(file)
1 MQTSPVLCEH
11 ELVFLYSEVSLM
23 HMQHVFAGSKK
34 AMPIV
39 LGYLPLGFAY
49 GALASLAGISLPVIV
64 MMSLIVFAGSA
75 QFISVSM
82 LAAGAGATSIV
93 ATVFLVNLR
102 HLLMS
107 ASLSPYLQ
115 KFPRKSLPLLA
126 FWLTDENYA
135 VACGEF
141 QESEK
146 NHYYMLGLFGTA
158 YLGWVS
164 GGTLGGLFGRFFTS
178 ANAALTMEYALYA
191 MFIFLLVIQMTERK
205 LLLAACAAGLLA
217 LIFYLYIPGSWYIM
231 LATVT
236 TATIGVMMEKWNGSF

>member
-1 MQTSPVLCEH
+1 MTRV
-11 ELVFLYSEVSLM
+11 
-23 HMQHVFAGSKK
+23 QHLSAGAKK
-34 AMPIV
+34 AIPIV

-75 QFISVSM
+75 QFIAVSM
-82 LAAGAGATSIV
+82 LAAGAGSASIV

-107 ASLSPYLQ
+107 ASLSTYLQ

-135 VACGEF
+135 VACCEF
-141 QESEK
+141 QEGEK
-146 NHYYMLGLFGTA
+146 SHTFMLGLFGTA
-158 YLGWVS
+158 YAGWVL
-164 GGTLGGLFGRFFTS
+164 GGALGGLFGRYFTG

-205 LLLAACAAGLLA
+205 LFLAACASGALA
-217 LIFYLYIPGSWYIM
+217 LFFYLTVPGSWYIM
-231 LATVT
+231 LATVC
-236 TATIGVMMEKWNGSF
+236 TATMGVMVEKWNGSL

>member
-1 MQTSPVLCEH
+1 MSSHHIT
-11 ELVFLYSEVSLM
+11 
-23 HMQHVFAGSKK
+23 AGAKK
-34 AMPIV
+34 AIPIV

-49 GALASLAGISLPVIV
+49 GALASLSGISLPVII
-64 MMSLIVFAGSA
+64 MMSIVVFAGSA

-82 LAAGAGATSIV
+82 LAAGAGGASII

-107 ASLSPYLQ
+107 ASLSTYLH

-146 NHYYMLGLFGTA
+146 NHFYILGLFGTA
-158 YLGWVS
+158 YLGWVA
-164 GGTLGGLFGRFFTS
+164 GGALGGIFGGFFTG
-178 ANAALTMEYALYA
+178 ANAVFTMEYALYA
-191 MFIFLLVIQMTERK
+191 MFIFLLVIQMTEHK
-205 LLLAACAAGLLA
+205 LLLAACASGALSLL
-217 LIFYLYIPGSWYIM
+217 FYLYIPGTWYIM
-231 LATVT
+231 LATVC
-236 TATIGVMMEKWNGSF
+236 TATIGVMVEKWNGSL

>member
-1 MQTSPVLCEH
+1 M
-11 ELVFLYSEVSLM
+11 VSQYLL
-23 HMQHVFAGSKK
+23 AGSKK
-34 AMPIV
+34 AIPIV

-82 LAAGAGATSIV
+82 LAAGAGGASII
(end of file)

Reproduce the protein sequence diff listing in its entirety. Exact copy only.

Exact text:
1 MQTSPVLCEH
11 ELVFLYSEVSLM
23 HMQHVFAGSKK
34 AMPIV
39 LGYLPLGFAY
49 GALASLAGISLPVIV
64 MMSLIVFAGSA
75 QFISVSM
82 LAAGAGATSIV
93 ATVFLVNLR
102 HLLMS
107 ASLSPYLQ
115 KFPRKSLPLLA
126 FWLTDENYA
135 VACGEF
141 QESEK
146 NHYYMLGLFGTA
158 YLGWVS
164 GGTLGGLFGRFFTS
178 ANAALTMEYALYA
191 MFIFLLVIQMTERK
205 LLLAACAAGLLA
217 LIFYLYIPGSWYIM
231 LATVT
236 TATIGVMMEKWNGSF

>member
-1 MQTSPVLCEH
+1 MTRV
-11 ELVFLYSEVSLM
+11 
-23 HMQHVFAGSKK
+23 QHLSAGAKK
-34 AMPIV
+34 AIPIV

-75 QFISVSM
+75 QFIAVSM
-82 LAAGAGATSIV
+82 LAAGAGSASIV

-107 ASLSPYLQ
+107 ASLSTYLQ

-135 VACGEF
+135 VACCEF
-141 QESEK
+141 QEGEK
-146 NHYYMLGLFGTA
+146 SHTFMLGLFGTA
-158 YLGWVS
+158 YAGWVL
-164 GGTLGGLFGRFFTS
+164 GGALGGLFGRYFTG

-205 LLLAACAAGLLA
+205 LFLAACASGALA
-217 LIFYLYIPGSWYIM
+217 LFFYLTVPGSWYIM
-231 LATVT
+231 LATVC
-236 TATIGVMMEKWNGSF
+236 TATMGVMVEKWNGSL

>member
-1 MQTSPVLCEH
+1 MSSHHIT
-11 ELVFLYSEVSLM
+11 
-23 HMQHVFAGSKK
+23 AGAKK
-34 AMPIV
+34 AIPIV

-49 GALASLAGISLPVIV
+49 GALASLSGISLPVII
-64 MMSLIVFAGSA
+64 MMSIVVFAGSA

-82 LAAGAGATSIV
+82 LAAGAGGASII

-107 ASLSPYLQ
+107 ASLSTYLH

-146 NHYYMLGLFGTA
+146 NHFYILGLFGTA
-158 YLGWVS
+158 YLGWVA
-164 GGTLGGLFGRFFTS
+164 GGALGGIFGGFFTG
-178 ANAALTMEYALYA
+178 ANAVFTMEYALYA
-191 MFIFLLVIQMTERK
+191 MFIFLLVIQMTEHK
-205 LLLAACAAGLLA
+205 LLLAACASGALSLL
-217 LIFYLYIPGSWYIM
+217 FYLYIPGTWYIM
-231 LATVT
+231 LATVC
-236 TATIGVMMEKWNGSF
+236 TATIGVMVEKWNGSL

>member
-1 MQTSPVLCEH
+1 M
-11 ELVFLYSEVSLM
+11 VSQYLL
-23 HMQHVFAGSKK
+23 AGSKK
-34 AMPIV
+34 AIPIV

-82 LAAGAGATSIV
+82 LAAGAGGASII